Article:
11 Apr 2014
Silke von Brockhausen
Since the civil war, the UN flag has been a symbol of hope for the population in Sierra Leone. Wherever we pass, kids come waving and screaming towards our cars, which have huge UN logos, and adults casually give a thumbs up. (Photo: Silke v. Brockhausen/UNDP)
Our two white UN vehicles are carefully moving down the dusty and bumpy road between Kenema and Koindu in the Eastern Province of Sierra Leone. We pass dozens of burnt ruins of what were once sturdy brick and stone homes, some with hundreds of bullet holes in their walls – eerie remnants of Sierra Leone's brutal civil war.
About 1,200 of former warlord Charles Taylor's rebels launched their devastating campaign here, leading to years of fighting that killed tens of thousands and displaced more than 2 million people (about a third of the population), disrupting nearly every national institution.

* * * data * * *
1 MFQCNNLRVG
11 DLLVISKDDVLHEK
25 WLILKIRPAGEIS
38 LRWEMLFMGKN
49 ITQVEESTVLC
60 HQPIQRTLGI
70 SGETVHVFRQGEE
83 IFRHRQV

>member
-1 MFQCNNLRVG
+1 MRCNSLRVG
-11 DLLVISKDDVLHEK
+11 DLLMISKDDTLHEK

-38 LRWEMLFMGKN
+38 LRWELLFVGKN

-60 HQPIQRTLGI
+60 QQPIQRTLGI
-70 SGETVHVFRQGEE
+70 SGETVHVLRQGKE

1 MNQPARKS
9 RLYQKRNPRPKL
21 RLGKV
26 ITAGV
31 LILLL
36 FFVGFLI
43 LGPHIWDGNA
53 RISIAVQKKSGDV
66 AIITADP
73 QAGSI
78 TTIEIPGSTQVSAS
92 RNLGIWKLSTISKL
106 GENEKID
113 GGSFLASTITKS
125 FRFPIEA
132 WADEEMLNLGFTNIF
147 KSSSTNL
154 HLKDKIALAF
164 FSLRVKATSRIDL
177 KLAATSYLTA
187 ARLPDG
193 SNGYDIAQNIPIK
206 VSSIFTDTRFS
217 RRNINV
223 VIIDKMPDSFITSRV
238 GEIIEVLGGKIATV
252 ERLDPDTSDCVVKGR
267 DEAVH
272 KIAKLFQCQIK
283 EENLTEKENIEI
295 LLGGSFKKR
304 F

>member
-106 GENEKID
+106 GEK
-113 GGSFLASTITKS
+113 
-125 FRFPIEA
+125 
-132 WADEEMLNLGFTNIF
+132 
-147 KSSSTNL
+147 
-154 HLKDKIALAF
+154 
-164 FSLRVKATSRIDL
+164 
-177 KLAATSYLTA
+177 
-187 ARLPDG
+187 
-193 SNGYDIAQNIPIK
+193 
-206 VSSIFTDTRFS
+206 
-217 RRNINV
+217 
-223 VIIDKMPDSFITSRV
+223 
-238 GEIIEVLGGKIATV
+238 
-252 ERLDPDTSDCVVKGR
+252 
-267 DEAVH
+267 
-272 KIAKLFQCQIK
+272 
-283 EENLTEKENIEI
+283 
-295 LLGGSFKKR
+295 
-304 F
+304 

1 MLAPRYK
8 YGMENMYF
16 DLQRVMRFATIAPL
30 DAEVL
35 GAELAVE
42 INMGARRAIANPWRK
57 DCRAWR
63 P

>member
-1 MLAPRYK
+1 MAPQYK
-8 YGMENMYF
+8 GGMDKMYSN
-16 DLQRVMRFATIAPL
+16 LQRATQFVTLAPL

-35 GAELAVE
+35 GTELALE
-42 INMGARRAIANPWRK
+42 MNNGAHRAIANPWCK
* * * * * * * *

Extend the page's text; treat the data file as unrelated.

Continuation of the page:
After more than 15 years of successive peace operations, the last United Nations Mission in Sierra Leone, the UN Integrated Peacebuilding Office (UNIPSIL), closed at the end of March. Since the civil war, the UN flag has been a symbol of hope for the population in this troubled region.
Many of the over 17,000 blue helmets that arrived with the United Nations Mission in Sierra Leone (UNAMSIL) also helped to restore peace and bring back a sense of security in this district of Kailahun. Wherever we pass, kids come waving and screaming towards our cars with the huge UN logos, and adults …